> 15mm = consider TB positive with no additional IGRA examination needed
For 5-18 yo close contacts: IGRA alone should be considered
American Academy of Pediatrics (AAP) 2018
IGRAs are indicated in ages 2 and up, and preferred in children who are BCG-vaccinated or unlikely to return to have TST read.
Infectious Diseases Society of America (IDSA), American Thoracic Society (ATS) and Centers for Disease Control (CDC), 2017
Ages 5 and up, IGRAs indicated, especially in those who are not high risk for progressing to active TB.
CDC Civil Surgeons 2018
IGRAs required in ages 2 and up:
All applicants 2 years or older must have an IGRA
TST cannot be used as a substitute for IGRA testing
Qiagen. QuantiFERON-TB Gold Plus (QFT-Plus) ELISA Package Insert. 1095849 Rev. 06. November 2019.
Lai et al. Diagn Microbiol Infect Dis 2011;71:139–143
Ahmed A, Fend PI, Gaensbauer JT, Reves RR, Khurana R, Salcedo K, Punnoose R, Katz DJ, for the TUBERCULOSIS EPIDEMIOLOGIC STUDIES CONSORTIUM. Interferon-γ Release Assays in Children <15 Years of Age. Pediatrics. 2020:145(1):e20191930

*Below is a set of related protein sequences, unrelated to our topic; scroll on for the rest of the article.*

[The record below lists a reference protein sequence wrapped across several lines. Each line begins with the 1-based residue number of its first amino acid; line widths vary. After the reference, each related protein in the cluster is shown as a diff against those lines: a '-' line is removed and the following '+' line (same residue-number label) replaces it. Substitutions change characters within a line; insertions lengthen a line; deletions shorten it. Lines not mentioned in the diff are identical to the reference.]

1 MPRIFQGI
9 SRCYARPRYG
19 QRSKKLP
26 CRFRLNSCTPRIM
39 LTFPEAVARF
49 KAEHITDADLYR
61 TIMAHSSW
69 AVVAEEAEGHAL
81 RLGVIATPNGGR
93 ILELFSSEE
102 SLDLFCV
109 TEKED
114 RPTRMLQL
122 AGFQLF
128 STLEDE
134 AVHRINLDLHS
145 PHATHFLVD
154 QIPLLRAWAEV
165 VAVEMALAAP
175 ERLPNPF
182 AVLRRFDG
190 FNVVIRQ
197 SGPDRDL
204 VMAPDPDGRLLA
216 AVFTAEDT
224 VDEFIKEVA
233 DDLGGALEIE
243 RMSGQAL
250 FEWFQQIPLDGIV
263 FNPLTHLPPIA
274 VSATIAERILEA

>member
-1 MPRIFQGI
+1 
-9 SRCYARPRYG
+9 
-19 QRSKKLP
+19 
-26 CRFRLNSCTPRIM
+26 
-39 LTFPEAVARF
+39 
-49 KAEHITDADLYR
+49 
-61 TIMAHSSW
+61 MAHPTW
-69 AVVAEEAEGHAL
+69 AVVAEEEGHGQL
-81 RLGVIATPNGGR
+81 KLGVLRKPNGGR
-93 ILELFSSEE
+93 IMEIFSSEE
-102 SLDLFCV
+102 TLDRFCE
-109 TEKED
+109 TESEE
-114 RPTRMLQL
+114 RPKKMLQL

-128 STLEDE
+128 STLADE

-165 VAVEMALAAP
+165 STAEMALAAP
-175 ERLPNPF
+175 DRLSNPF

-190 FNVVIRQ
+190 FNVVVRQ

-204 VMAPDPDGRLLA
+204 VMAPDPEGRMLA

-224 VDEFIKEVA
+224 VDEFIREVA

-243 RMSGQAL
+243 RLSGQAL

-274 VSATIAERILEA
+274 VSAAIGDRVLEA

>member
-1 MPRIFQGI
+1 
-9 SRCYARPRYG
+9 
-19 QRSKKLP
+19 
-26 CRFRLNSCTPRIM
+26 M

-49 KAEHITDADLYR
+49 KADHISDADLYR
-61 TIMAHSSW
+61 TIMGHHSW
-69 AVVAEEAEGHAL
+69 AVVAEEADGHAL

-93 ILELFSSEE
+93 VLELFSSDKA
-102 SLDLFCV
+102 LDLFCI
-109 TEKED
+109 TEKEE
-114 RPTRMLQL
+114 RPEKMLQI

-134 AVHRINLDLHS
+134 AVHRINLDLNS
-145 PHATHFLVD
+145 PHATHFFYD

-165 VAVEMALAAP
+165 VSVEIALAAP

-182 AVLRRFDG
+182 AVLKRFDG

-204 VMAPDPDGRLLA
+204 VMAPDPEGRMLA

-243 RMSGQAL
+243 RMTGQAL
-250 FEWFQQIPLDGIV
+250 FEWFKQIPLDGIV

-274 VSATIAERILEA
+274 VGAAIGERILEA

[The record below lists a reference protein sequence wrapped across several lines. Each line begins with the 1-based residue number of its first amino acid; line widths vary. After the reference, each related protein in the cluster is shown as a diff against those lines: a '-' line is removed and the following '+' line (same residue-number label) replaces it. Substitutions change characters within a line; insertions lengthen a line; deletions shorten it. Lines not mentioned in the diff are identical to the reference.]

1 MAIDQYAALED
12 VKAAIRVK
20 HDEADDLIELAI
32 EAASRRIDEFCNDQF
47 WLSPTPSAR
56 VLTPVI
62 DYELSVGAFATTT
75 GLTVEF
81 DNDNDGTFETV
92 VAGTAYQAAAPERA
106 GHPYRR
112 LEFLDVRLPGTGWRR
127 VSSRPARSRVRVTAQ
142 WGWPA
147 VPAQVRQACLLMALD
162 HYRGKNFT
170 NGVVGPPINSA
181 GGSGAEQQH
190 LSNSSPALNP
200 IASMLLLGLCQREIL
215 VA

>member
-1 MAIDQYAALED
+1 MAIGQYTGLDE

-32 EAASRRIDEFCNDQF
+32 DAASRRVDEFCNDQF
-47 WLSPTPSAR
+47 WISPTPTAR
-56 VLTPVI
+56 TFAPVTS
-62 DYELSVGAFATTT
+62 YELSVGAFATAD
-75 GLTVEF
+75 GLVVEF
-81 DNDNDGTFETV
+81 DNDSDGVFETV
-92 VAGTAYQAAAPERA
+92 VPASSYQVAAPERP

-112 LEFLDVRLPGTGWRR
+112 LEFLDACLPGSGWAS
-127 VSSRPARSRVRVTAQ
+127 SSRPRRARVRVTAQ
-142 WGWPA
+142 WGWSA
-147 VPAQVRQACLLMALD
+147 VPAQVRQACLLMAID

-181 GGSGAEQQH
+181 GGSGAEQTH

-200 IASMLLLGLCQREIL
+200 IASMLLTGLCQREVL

Rego K, Pereira K, MacDougall J, Cruikshank W. Utility of the T-SPOT®.TB test’s borderline category to increase test resolution for results around the cut-off point. Tuberculosis. 2018;108:178-185. doi:10.1016/j.tube.2017.12.005.
Dacso CC. Skin Testing for Tuberculosis. In: Walker HK, Hall WD, Hurst JW, editors. Clinical Methods: The History, Physical, and Laboratory Examinations. 3rd edition. Boston: Butterworths; 1990. Chapter 47. Available from: Skin Testing for Tuberculosis.
American Academy of Pediatrics. Red Book®: 2018–2021 Report of the Committee on Infectious Diseases. 829-853.
Lewinsohn, D.M. et al. (2017) Official American Thoracic Society/Infectious Diseases Society of America/Centers for Disease Control and Prevention.